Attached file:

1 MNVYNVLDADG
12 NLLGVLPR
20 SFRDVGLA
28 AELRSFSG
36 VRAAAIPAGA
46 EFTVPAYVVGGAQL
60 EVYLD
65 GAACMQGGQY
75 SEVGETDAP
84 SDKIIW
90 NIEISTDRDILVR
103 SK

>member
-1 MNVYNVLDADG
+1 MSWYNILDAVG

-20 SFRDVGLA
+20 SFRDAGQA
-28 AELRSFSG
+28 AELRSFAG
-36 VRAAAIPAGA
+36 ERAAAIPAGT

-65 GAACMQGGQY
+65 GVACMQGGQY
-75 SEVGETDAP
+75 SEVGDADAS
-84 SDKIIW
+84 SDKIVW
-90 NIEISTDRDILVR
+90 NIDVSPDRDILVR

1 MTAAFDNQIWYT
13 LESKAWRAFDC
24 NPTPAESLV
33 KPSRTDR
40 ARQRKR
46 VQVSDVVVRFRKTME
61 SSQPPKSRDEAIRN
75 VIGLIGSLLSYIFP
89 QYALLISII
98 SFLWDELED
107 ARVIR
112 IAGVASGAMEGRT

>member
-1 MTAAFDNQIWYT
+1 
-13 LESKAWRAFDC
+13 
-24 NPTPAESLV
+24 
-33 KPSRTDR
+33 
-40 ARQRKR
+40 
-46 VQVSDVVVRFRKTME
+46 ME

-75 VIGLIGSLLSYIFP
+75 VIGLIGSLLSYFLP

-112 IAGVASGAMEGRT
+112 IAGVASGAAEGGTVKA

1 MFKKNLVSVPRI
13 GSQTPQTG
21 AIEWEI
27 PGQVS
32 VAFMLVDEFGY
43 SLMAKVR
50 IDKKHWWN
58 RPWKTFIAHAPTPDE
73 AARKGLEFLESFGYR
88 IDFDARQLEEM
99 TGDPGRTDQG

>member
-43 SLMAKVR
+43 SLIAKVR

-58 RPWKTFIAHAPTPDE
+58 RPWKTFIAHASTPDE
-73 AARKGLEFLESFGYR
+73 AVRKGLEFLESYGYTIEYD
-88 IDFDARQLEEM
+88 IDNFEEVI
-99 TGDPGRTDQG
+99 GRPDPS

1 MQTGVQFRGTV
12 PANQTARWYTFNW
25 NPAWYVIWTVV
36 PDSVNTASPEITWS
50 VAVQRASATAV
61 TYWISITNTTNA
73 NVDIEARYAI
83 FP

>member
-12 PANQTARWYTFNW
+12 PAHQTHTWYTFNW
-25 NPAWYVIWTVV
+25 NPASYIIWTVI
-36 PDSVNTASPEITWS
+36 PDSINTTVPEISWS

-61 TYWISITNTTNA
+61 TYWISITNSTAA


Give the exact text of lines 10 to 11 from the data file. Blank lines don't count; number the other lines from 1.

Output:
84 SDKIIW
90 NIEISTDRDILVR